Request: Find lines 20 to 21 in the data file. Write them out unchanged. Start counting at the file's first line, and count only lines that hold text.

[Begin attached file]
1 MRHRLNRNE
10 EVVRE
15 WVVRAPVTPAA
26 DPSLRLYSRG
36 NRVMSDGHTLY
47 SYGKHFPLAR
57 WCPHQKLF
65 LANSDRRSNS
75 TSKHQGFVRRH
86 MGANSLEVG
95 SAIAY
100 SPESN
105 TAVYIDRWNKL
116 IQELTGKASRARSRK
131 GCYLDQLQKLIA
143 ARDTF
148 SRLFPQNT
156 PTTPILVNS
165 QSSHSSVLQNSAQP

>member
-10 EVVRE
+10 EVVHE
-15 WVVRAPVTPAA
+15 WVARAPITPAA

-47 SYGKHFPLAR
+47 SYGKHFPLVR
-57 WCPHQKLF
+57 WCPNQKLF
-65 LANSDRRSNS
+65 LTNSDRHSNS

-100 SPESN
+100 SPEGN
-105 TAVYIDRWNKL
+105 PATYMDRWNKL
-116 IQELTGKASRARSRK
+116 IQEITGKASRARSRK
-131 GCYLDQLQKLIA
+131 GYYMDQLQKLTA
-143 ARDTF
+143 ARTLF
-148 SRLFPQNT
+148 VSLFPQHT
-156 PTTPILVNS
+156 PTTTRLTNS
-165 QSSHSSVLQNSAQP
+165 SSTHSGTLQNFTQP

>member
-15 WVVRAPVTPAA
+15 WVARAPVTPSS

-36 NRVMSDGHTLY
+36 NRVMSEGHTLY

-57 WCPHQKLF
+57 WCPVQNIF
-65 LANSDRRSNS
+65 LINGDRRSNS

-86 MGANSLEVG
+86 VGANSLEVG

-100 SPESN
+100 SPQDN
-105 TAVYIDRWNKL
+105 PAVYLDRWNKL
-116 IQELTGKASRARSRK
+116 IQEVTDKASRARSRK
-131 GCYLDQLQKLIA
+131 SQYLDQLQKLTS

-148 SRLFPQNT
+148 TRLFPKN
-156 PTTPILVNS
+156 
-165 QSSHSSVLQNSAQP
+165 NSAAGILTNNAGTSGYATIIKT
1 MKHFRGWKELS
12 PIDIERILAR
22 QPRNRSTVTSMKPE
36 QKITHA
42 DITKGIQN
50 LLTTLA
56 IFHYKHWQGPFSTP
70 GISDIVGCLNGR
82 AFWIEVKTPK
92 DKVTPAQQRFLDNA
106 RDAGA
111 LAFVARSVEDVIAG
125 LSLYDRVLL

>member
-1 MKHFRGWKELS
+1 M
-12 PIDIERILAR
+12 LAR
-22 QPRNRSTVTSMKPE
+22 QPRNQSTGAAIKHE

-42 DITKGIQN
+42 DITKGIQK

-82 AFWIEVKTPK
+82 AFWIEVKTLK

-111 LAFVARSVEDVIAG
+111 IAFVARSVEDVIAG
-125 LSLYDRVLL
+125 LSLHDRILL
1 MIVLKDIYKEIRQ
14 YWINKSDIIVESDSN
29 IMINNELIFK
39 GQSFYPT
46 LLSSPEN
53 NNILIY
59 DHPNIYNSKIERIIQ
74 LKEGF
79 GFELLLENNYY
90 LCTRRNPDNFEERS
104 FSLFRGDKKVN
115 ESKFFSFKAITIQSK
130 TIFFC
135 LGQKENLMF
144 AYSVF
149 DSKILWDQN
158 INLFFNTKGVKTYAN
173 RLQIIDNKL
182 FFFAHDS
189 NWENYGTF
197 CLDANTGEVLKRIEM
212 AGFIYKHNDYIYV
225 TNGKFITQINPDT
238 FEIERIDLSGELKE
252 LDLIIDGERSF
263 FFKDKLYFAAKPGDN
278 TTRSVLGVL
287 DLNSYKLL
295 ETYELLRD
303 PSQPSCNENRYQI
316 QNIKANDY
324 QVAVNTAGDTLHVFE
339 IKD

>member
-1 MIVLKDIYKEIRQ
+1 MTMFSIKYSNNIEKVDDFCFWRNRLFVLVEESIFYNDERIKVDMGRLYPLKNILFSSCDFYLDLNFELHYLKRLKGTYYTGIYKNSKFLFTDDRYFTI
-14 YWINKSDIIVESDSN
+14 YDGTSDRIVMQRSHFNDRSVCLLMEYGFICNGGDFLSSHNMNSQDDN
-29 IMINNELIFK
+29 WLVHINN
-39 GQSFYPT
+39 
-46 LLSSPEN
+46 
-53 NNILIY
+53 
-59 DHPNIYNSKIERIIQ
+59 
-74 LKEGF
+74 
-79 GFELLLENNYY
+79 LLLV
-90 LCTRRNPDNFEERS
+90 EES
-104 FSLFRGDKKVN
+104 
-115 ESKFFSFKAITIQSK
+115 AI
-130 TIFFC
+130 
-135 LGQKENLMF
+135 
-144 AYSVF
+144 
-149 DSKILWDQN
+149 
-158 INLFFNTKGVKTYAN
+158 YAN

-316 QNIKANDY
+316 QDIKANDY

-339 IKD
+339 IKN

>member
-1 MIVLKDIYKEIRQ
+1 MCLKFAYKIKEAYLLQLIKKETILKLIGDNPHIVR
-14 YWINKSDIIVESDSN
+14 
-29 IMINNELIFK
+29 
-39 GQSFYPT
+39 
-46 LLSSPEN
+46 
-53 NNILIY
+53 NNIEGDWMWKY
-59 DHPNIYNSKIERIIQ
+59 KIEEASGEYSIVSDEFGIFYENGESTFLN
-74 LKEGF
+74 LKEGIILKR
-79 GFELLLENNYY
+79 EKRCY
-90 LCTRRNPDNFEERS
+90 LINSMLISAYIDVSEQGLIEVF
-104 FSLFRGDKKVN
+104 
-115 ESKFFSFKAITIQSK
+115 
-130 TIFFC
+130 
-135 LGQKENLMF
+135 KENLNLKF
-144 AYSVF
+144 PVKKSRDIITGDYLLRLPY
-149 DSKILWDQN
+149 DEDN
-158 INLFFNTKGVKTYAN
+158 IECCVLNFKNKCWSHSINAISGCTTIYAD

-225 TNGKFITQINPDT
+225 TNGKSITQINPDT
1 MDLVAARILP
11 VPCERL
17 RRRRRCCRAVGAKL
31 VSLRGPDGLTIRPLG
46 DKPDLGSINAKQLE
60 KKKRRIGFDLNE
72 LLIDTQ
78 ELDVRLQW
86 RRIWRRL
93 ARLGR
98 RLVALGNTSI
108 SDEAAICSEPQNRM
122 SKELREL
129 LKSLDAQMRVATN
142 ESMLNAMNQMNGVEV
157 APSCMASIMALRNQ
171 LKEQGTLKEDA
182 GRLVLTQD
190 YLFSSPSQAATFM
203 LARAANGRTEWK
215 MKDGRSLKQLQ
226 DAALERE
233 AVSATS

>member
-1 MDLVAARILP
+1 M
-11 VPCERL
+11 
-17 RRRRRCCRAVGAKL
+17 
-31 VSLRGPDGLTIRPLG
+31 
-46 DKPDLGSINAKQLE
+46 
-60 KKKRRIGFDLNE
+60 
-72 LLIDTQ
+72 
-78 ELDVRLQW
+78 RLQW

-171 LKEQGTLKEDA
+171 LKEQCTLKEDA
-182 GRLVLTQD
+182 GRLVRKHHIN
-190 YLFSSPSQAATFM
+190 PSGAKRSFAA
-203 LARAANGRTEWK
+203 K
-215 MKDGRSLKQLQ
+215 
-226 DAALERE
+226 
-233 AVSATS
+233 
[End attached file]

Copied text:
>member
-10 EVVRE